A few years later, there was an opening for a director/musician for the Sunday evening folk choir. I must have been a glutton for punishment at the time, because I was one of two applicants. The job went to the other guy. It's just as well, for in the years that followed, they succumed to purveying that praise-and-worship Steubenville sound from the charismatic movement, the kind that brings out the obnoxious in flattop-flogging guitar slingers everywhere.
And finally, it was several years ago that Saint Leo's was ...
... [the] suburban parish where Father Benedict Groeschel was the main celebrant. The entrance hymn concluded, and the celebrant was about to begin. Just then, a concelebrating priest in residence interrupted the Rite of Greeting [and] went on for several minutes while standing at the altar of God, about what a privilege it was to have such a holy man in our midsts, I was genuinely embarrassed for the good friar. I was also reminded of what I hate most about Mass "facing the people." If only for a few minutes, we were not there to worship God, but Father Groeschel.
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So now you ask, hey, Mister Black Hat Guy, what can your limited experience with this parish possibly teach us about our Faith, and the Meaning of Life?
Ah, my little minions, there is so much to tell.
You see, many of us are inclined to confuse "orthodox" with "middle of the road." We want to reach the most number of people with the message we would share. We transfer this aspiration with the desire to please that most number, and offend the least number. We don't want to lose our audience. So we find that place that ensures us a peaceful existence, where everybody is more-or-less happy, and the accolades (and the money) keeps rolling in. The problem is, to be a Catholic is not to stand in the middle of the road, but in a very clearly defined center. What is the difference? The difference is that we don't necessarily please anybody, except the Only One Who Matters.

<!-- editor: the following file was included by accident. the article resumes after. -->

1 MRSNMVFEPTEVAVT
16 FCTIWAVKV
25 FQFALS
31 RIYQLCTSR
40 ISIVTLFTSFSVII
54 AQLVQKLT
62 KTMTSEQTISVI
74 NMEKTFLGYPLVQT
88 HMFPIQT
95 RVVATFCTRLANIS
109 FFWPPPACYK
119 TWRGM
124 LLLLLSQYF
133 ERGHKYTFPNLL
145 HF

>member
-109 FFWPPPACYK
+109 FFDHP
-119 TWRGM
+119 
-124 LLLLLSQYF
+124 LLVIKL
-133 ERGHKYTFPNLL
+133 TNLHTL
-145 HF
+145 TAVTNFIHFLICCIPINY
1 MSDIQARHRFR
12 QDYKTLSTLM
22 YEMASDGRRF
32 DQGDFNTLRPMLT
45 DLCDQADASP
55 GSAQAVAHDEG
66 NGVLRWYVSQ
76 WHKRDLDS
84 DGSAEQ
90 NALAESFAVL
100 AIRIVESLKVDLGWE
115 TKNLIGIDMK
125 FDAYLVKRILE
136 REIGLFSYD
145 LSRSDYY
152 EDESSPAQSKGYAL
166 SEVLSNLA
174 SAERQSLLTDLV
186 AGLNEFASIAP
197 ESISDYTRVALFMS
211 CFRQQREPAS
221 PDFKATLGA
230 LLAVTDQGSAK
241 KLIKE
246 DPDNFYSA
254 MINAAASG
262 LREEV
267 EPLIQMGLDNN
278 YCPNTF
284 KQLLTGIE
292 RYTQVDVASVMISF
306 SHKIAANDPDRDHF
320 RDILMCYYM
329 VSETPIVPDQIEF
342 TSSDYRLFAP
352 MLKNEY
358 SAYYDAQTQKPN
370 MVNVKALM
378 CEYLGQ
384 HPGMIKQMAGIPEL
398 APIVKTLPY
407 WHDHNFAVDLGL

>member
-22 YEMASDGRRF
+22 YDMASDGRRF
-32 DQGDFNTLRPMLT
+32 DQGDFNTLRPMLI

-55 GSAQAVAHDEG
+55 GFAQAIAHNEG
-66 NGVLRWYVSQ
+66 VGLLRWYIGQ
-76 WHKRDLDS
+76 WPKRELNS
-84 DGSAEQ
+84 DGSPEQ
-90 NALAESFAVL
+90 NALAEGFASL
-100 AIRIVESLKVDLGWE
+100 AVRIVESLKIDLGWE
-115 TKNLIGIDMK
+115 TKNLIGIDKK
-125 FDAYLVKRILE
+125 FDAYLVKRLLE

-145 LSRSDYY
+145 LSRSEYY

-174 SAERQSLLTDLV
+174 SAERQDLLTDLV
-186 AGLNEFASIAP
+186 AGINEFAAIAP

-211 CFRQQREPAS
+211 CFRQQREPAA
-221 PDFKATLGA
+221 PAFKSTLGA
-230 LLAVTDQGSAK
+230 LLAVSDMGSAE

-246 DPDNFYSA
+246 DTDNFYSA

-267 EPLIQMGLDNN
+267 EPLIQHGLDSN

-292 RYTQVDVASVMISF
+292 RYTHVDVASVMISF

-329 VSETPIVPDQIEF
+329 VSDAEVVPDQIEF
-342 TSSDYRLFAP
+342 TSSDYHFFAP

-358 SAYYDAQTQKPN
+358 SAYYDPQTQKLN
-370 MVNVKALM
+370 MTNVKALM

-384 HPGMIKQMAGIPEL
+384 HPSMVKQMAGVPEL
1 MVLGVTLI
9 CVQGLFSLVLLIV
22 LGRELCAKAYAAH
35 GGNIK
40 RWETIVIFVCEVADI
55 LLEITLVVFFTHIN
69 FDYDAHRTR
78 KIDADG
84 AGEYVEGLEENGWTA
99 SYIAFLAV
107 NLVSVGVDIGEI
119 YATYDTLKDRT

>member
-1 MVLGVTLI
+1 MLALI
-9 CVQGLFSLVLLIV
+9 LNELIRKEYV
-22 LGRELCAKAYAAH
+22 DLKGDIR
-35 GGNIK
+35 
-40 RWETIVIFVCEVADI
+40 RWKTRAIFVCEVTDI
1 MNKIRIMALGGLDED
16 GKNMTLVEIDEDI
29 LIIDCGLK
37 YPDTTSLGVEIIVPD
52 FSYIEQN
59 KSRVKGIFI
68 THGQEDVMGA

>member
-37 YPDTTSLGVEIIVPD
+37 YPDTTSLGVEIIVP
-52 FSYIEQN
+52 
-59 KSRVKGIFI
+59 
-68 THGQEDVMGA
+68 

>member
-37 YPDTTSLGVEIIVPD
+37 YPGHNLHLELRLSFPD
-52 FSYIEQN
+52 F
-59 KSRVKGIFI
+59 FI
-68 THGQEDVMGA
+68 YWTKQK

Is that the problem at Saint Leo's? I don't know. But I do know this. Only a fool would let this happen to them, knowing full well the consequences. Only a selfish, self-absorbed, aging adolescent would forget, that being in a position of responsibility in a community of faith, and then becoming a source of scandal, has the potential of dragging others into the fray, compelling them to take sides. And only a community of faith which has allowed themselves to be lulled into a stupor, would have enough fools among them to even think of there being two sides to this.
At the end of the day, there is only the Truth, and that is the only side that matters.
Faced with the daunting task of defending that Truth, is the pastor. As one who is charged with the care of souls, he may find himself in the thankless position of re-catechizing his parish. One might wonder if, somewhere along the line, enough of them were misled, as to what is means to be Catholic. Such misdirection could have taken place over many years. Any effort to correct this dysfunction must fall to him.
For all her pretense at shying away from controversy, Sylvia Mulherin has knowingly and willingly placed herself at the very heart of it. She has the power to remove herself from that position. Let the heavens rejoice when she does.
[DISCLAIMER: The above reflects the opinion of the writer, and only the writer. In so doing, he does not presume to speak for any agent of the Diocese of Arlington, nor is he of the understanding that such is required of him.]
[UPDATE: The story has been picked up by the National Catholic Reporter. There is no shortage of intellectual giants in the comments section.]